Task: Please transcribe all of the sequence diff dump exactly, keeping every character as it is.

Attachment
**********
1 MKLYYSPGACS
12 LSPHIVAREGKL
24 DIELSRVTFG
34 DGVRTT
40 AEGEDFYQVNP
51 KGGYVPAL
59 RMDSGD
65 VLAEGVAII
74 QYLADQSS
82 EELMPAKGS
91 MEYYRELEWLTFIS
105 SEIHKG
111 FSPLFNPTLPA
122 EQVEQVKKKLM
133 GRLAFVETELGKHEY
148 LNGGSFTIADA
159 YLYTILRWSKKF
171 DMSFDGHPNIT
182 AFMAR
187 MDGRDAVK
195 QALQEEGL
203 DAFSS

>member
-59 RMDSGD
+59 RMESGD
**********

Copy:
1 MKLYYSPGACS
12 LSPHIVAREGKL
24 DIELSRVTFG
34 DGVRTT
40 AEGEDFYQVNP
51 KGGYVPAL
59 RMDSGD
65 VLAEGVAII
74 QYLADQSS
82 EELMPAKGS
91 MEYYRELEWLTFIS
105 SEIHKG
111 FSPLFNPTLPA
122 EQVEQVKKKLM
133 GRLAFVETELGKHEY
148 LNGGSFTIADA
159 YLYTILRWSKKF
171 DMSFDGHPNIT
182 AFMAR
187 MDGRDAVK
195 QALQEEGL
203 DAFSS

>member
-59 RMDSGD
+59 RMESGD